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2 Chinese Nationals Charged with Operating Global Opioid Conspiracy Resulting in Deaths

While in Cleveland, Ohio, Attorney General Jeff Sessions announced Wednesday the unsealing of a 43-count indictment in federal court in Cleveland, which charges two Chinese citizens with operating a conspiracy that manufactured and shipped deadly fentanyl analogues and 250 other drugs to at least 25 countries and 37 states. The indictment also alleges the drugs sold by the group directly led to the fatal overdoses of two people in Akron, Ohio. The charges follow a joint investigation, which included U.S. Immigration and Customs Enforcement’s (ICE) Homeland Security Investigations (HSI).

Fujing Zheng, aka Gordon Jin, 35, and his father Guanghua Zheng, 62, both of whom reside in Shanghai, China, are charged with conspiracy to manufacture and distribute controlled substances, conspiracy to import controlled substances into the United States, operating a continued criminal enterprise, money laundering and other crimes. The charges carry a potential sentence of life imprisonment because the drugs involved resulted in death, and the defendants’ conduct qualifies for an enhancement under the kingpin statute.

“Fentanyl and its analogues are the number one killer drug in America today, and most of them come from China,” said Attorney General Jeff Sessions. “That’s why the Department of Justice under President Donald Trump has taken historic new steps against the threat of Chinese fentanyl. In October, we announced the first-ever indictments of Chinese nationals for fentanyl trafficking; 32 defendants have been charged in those cases. Today we are announcing an indictment of the leaders of the Zheng drug trafficking organization based in China, who the indictment alleges sold drugs that have killed at least two Ohioans… By cutting off fentanyl and its analogues at the source, we can save American lives.”

According to the indictment, the Zhengs and others used numerous companies, including Global United Biotechnology, Golden Chemicals, Golden RC, Cambridge Chemicals, Wonda Science, and others, to manufacture and distribute hundreds of controlled substances, including fentanyl analogues such as carfentanil, acetyl fentanyl, furanyl fentanyl, and others. They created and maintained numerous websites to advertise and sell illegal drugs in more than 35 languages.

From 2008 to the present, the Zheng drug trafficking organization (Zheng DTO) engaged in this conspiracy from its base of operations in Shanghai. The organization claimed to ship “over 16 tonnes of chemicals every month” from its “own laboratory” and to “synthesize nearly any chemical on a bespoke basis in any quantity.”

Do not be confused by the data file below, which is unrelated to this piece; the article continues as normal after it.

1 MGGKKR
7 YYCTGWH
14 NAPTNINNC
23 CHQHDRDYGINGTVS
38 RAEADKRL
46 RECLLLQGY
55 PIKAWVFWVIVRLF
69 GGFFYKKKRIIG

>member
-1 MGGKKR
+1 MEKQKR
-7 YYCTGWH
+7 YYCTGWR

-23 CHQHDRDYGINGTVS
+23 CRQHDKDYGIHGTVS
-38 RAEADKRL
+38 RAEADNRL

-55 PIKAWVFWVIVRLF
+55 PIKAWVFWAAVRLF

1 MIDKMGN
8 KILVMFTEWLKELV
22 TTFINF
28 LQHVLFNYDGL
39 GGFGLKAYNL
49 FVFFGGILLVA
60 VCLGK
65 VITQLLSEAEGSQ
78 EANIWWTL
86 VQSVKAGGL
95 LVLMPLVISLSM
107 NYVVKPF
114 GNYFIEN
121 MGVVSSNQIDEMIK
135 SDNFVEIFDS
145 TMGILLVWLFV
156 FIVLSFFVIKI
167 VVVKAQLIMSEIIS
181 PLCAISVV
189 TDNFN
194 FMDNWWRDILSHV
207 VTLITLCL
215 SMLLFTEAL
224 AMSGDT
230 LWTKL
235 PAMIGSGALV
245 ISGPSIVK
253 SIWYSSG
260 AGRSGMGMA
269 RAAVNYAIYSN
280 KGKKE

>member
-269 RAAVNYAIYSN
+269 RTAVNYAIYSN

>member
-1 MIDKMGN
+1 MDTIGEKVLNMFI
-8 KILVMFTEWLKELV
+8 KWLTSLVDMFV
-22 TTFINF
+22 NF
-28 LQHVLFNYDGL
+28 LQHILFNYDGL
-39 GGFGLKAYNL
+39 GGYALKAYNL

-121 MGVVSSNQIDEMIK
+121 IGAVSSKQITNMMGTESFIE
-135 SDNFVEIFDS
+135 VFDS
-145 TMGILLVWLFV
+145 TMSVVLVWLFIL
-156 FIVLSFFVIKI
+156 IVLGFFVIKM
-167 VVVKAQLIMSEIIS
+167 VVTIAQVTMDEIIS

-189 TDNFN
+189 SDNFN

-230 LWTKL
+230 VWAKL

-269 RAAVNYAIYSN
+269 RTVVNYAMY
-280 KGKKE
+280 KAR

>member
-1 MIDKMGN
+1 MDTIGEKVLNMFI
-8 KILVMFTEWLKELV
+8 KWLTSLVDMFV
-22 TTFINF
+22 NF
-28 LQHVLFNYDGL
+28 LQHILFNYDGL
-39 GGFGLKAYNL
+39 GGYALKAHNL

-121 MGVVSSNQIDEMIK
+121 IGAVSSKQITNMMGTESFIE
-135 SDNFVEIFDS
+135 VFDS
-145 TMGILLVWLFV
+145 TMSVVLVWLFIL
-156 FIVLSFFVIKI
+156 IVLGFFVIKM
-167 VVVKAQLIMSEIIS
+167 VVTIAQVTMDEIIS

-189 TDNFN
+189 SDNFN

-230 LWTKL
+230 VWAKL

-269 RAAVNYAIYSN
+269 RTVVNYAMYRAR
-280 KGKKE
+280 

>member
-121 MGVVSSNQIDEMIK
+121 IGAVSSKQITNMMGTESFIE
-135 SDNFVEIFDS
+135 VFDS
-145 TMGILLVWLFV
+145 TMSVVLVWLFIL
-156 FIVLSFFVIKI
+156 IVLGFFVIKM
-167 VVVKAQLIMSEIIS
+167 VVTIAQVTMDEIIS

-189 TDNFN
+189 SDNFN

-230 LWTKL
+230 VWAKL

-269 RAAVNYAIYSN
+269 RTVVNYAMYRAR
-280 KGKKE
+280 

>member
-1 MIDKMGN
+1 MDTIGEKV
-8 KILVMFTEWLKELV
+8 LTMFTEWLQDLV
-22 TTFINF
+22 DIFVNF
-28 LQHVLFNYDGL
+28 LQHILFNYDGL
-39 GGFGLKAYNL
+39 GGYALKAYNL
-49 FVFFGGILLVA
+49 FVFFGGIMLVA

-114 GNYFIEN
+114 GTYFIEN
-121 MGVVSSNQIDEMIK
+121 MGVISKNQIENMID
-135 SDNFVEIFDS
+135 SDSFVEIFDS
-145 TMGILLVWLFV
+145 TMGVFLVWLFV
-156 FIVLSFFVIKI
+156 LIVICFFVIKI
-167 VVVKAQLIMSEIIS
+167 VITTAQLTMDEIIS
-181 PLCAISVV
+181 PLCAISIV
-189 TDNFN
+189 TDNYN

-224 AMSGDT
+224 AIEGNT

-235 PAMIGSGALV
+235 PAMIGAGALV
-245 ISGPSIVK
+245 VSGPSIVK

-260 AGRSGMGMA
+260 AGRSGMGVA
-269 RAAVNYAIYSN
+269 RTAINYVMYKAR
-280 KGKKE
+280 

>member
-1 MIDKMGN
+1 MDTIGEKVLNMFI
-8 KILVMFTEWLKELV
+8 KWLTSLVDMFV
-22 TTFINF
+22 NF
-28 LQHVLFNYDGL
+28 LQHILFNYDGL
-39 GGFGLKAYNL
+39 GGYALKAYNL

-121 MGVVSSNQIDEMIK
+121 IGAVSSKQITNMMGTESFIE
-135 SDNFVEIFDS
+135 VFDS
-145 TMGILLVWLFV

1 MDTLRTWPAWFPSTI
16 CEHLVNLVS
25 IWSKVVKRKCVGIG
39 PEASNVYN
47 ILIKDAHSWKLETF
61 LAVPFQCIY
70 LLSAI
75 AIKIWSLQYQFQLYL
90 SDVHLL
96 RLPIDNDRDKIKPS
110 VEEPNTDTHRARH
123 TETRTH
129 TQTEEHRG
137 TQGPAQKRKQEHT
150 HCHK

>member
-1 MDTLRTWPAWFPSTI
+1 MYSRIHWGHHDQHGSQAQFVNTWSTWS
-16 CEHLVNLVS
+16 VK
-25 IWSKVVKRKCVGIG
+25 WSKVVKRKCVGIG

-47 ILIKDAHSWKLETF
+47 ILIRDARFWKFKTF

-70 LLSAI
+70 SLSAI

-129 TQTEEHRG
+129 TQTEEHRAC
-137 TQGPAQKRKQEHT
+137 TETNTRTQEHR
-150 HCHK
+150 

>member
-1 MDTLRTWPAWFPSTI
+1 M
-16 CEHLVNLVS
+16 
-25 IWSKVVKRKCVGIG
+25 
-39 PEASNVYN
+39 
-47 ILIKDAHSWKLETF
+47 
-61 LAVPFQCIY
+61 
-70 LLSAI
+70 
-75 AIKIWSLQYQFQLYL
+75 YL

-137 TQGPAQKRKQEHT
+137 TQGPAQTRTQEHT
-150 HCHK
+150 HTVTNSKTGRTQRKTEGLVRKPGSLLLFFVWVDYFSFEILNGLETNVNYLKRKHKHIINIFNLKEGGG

The Zheng DTO touted its ability to create custom-ordered drugs and avoid detection from customs and law enforcement when shipping the drugs. The Zheng DTO explained in emails and online that it had “special ways” to “go through customs safely” in “USA, Russia, Europe,” and other locations around the world. If customs still managed to seize the parcels, the DTO promised it would “re-ship free.”

The Zheng DTO used co-conspirators in other countries, including the United States, to receive, repackage, and redistribute the drug shipments, thereby hiding their Chinese origin. For example, it used companies run by Massachusetts-based co-conspirator Bin Wang to smuggle drugs past customs agents in China and the United States. Wang then shipped the drugs to customers across the country.

Wang has pleaded guilty to his role in the conspiracy and is scheduled to be sentenced Nov. 13.

The Zheng DTO has sent millions of lethal doses of fentanyl analogues and other drugs linked to overdoses in the United States and around the world.

Homeland Security Todayhttp://www.hstoday.us
The Government Technology & Services Coalition's Homeland Security Today (HSToday) is the premier news and information resource for the homeland security community, dedicated to elevating the discussions and insights that can support a safe and secure nation. A non-profit magazine and media platform, HSToday provides readers with the whole story, placing facts and comments in context to inform debate and drive realistic solutions to some of the nation’s most vexing security challenges.

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